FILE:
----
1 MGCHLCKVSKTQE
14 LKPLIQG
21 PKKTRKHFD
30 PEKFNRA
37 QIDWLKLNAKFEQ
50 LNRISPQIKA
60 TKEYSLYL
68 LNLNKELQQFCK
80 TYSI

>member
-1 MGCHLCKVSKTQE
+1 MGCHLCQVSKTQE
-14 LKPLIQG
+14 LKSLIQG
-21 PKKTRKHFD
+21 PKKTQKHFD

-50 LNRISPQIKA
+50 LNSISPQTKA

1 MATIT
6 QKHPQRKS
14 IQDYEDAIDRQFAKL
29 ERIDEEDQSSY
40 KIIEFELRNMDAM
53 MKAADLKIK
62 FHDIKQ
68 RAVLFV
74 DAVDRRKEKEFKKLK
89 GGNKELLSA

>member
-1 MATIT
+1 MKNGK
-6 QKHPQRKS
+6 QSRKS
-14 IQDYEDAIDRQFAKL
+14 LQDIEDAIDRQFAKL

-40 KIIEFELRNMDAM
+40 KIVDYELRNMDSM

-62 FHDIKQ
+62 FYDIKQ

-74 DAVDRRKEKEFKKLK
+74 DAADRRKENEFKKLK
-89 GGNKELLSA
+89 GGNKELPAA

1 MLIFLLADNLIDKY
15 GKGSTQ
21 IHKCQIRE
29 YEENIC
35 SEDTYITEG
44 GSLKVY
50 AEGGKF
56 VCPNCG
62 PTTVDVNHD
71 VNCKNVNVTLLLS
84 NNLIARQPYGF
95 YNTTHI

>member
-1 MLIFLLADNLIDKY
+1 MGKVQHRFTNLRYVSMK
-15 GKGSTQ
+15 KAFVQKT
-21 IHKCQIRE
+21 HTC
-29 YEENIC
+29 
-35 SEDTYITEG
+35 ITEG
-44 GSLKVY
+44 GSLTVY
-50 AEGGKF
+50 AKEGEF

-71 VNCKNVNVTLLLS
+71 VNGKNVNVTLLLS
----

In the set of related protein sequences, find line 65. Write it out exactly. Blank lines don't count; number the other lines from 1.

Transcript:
-35 SEDTYITEG